It may be true that Denton, perched on a hill, seems to be looking over its shoulder at the river-and yes, that red brick building with skinny windows occupying prime waterfront real estate is the county pen. But don’t be fooled by unfortunate planning on the part of the town forebears. Hospitality and friendliness has more cachet than any swank waterfront development du jour, and Denton has the former qualities in abundance.

     It’s a quick walk up the hill from the boat ramp to the courthouse square, the focal point of town. And from here, you can wander at your leisure along tree-lined streets and get your arms around this quiet, friendly place. You won’t find anything like a Starbucks or Banana Republic, but you will find the true necessities: places like B&B Restaurant with its long soda fountain, Denton Hardware, Denton Donuts, the well provisioned Abundant Harvest organic food store (stop here for your home-made bread for the cruise home), a video store, the public library (with a beautiful, sunny room just for kids and their books) and Another Man’s Treasure, where I fell in love with a children’s bicycle surrey, complete with a fringe on top.  

     “The bad news is we’re fifty miles from the Bay, and the good news is we’re fifty miles from the Bay,” says J.O.K. Walsh, president of the County Historical Society, chairman of the Denton Development Corporation, an economic development consultant for Denton and Federalsburg and, in a nutshell, Denton’s most dedicated and persistent horn-blower. “I mean, this is like our own private river here. It’s deep, it’s fresh, there are no nettles.” We were lunching at the Market Street Cafe and, over a chicken salad platter and a Hawaiian smoothie, Walsh was giving me a history lesson on Denton and Caroline County.

     Originally called Pig Point and then Edenton, a village was established at Denton by 1781, and the Maryland Assembly named it the county seat in 1774. The original courthouse, said to be a replica of Independence Hall, was razed in 1895. The red brick building there today was built in 1895 and renovated and added on to in 1966. Some of Denton’s earliest architecture is no more, thanks to some overzealous Fourth of July revellers in 1865, who took candlewicks and poured kerosene over them, then threw them into the air to simulate fireworks. And fireworks they got-half the town went up in flames. But the turn-of-the-20th-century buildings radiating from the courthouse square are a varied and lovely mix of Victorian and Georgian Revival, especially on Fifth Street, where Denton is being “discovered” by home buyers from as far as Washington, D.C., and Annapolis. The charming 1884 era schoolhouse on Second Street (now home of the Women’s Club of Denton) is graced with a cupola on top, a hint of gingerbread, gothic windows and a tiny public garden. The latter is lined with brick paths and shaded with willow oaks, maples and an enormous cedar of Lebanon tree. Two blocks away at the corner of Fourth and Franklin, the simple, elegant headstones of St. Luke’s Cemetery tell stories of the families who held on so tenuously to their lives hard by the river.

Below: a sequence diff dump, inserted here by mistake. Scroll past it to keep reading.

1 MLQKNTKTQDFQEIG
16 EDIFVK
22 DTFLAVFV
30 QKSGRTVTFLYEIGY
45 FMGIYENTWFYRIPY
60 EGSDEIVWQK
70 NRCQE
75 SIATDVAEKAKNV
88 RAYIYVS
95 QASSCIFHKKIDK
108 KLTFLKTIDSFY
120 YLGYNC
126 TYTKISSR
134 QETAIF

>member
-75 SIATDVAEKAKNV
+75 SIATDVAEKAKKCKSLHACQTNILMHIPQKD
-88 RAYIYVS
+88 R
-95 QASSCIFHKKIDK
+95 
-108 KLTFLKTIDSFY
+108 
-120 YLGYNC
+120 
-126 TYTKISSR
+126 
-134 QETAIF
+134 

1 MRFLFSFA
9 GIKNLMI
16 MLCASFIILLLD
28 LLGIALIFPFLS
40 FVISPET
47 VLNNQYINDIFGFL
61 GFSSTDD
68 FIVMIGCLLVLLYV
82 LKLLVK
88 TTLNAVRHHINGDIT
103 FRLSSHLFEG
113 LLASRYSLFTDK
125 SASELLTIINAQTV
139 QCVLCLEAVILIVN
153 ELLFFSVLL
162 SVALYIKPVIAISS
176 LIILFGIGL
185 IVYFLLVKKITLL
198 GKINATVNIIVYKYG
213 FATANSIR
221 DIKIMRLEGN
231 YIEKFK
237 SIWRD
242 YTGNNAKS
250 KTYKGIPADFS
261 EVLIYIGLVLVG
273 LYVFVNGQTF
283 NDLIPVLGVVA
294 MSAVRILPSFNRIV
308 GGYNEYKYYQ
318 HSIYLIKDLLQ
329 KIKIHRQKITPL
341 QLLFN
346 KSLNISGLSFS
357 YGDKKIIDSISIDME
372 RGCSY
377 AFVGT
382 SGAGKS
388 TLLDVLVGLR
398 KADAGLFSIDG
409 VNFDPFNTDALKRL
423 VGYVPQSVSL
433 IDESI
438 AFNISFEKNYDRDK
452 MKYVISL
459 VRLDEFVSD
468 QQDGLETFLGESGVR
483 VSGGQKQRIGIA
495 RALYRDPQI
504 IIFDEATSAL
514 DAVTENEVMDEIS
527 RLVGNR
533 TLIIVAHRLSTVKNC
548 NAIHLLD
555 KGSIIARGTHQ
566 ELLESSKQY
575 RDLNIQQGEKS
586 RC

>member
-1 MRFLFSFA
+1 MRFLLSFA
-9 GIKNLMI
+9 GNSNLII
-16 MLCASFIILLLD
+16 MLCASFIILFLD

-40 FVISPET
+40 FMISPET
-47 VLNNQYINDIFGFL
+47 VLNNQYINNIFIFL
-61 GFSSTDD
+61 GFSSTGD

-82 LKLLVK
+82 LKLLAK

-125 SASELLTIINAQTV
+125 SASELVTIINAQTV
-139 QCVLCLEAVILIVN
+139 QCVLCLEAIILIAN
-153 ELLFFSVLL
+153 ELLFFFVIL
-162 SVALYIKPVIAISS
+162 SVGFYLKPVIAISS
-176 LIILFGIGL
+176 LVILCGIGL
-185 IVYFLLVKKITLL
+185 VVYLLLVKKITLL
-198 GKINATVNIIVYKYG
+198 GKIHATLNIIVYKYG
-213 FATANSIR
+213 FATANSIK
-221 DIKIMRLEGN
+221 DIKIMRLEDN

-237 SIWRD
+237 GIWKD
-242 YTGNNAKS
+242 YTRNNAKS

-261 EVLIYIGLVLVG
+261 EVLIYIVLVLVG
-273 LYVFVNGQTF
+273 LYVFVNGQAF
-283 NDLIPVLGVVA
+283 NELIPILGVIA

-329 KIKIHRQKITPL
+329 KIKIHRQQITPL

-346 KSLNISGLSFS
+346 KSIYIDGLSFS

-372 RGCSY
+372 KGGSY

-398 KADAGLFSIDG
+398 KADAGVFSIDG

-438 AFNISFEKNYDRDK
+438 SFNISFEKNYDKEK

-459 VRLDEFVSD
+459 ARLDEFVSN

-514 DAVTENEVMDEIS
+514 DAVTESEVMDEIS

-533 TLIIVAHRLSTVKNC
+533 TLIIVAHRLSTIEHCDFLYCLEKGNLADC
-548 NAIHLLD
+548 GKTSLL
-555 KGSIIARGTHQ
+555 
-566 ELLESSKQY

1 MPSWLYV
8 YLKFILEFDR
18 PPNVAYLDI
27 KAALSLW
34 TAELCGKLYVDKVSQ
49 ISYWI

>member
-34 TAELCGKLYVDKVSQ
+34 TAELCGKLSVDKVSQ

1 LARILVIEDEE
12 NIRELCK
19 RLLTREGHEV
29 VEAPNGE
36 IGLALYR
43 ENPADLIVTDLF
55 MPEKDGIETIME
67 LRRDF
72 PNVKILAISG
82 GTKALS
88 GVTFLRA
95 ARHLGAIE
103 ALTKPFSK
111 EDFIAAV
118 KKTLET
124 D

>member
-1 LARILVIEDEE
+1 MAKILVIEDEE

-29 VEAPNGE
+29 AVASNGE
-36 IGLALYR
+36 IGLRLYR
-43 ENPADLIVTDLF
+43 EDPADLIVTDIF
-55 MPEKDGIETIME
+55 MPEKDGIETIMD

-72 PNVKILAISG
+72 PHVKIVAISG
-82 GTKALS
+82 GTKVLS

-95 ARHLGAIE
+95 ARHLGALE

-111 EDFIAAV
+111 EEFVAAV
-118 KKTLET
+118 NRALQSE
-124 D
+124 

One of the most interesting buildings in town is at the corner of Second and Gay streets. From the outside, the Museum of Rural Life looks like little more than an immaculate, old frame house. And that’s exactly what the first part of the museum is-a restored home that was built in 1819. But this little house is only the anteroom to the rest of the museum, which stretches back almost an entire town block. From the back of the entrance house, visitors walk into a modern foyer where one wall is covered with a huge 1807 map of Denton. It shows a two-masted schooner in the river and 53 buildings in the town, including granaries, tanneries, churches and the courthouse. Another room includes a model of the Minnie Wheeler, a Tuckahoe River steamer built in 1888, and the well preserved Lady Eglantine, the first chicken in the world to lay 300 eggs in one year (this is Perdue country, after all). “Bet we’re the only museum that has this,” Walsh says.

     The most intriguing part of the museum is a cavernous room that employs architecture to reveal how people of rural Caroline County lived in the 18th and 19th centuries. The wealthy plantation owner is represented by a windowed brick wall from Skillington’s Right, a 1,500-acre tobacco plantation built in 1795. An entire one-room house, built in 1828, reveals the typical home of the average rural county resident. The museum has left it wonderfully untouched. The original mantle still sits over the fire on wooden pegs. You can run your fingers along the adz marks in the white oak logs. Original clapboard remains on some of the exterior, and tools, including a frog gig and a muskrat hide stretcher, lean against a wall. The third exhibit, representing a middle-class home, is a portion of Chance’s Desire, a 500-acre tobacco plantation built in 1790. The original door, ceiling beams and 13-panel chimney breast remain.

 

     Stepping into the bright October light outside the museum, I was only a short walk from the river that runs through all of this history. The Choptank glistened in the late season’s afternoon sun, the slap of a big fish smacked the water as the current moved along the marshy shore. It’s so quiet here, sometimes, you can close your eyes and imagine yourself a hundred years ago in this place-even if it was far noisier then. Today, this is the river less traveled (though maybe not for long) and it is the fortunate boater who spends some time along its meandering path.